A Simple Test Of Memory Can Detect Disease At An Early Stage Of Alzheimer’s – Part 2 of 3
In the study, 254 people aged 59 and older took the test. Of those, 63 underwent an in-depth clinical reckoning to determine their level of cognitive ability. Alzheimer’s and the brain. Just like the rest of our bodies, our brains change as we age.
Most of us respect some slowed thinking and occasional problems with remembering certain things. However, serious memory loss, confusion and other major changes in the way our minds work are not a normal part of aging. They may be a foreboding that brain cells are failing.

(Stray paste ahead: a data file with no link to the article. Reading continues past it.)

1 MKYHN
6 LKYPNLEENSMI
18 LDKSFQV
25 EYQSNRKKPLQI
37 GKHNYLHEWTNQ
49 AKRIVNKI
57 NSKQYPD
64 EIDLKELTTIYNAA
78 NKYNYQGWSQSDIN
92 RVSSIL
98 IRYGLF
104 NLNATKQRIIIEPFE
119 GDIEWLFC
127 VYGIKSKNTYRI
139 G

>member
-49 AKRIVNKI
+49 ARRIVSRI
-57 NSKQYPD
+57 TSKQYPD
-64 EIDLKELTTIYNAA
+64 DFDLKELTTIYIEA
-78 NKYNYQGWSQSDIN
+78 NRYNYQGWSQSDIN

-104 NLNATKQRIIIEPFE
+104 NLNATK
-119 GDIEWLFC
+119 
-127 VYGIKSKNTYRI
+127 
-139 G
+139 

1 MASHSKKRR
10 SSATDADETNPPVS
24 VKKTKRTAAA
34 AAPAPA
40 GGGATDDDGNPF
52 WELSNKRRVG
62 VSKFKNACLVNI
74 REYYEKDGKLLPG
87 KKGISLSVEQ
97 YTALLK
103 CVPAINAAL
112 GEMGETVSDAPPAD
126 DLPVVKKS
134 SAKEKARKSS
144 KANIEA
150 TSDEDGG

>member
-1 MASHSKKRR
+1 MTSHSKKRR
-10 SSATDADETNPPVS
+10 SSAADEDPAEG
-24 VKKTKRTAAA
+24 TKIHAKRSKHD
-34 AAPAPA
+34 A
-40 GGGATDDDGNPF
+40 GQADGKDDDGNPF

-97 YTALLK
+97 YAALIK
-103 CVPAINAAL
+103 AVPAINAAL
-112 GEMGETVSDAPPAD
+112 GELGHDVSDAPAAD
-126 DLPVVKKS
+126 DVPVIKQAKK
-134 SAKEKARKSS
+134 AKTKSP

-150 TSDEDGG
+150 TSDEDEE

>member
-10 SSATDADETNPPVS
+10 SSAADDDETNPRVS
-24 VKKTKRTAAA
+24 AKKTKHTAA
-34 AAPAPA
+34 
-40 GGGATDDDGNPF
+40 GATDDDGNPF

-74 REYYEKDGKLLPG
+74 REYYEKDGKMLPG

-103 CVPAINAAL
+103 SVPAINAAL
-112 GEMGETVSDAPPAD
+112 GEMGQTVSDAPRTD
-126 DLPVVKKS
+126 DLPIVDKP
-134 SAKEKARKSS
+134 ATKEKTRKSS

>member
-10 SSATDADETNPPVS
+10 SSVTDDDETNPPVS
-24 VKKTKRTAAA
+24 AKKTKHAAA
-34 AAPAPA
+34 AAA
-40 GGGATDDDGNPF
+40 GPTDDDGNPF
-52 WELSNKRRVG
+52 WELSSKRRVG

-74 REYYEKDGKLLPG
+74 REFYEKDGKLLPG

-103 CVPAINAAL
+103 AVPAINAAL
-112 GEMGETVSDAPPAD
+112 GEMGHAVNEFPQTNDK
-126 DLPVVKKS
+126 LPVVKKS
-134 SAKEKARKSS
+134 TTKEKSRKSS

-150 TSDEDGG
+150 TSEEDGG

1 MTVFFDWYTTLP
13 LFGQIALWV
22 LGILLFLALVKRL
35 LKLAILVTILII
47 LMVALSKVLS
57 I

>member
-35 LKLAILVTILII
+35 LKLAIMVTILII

The brain has 100 billion nerve cells (neurons). Each nerve cell communicates with many others to form networks. Nerve stall networks have special jobs. Some are involved in thinking, learning and remembering.
Others help us see, hear and smell. Still others tell our muscles when to move. In Alzheimer’s disease, as in other types of dementia, increasing numbers of mastermind cells deteriorate and die.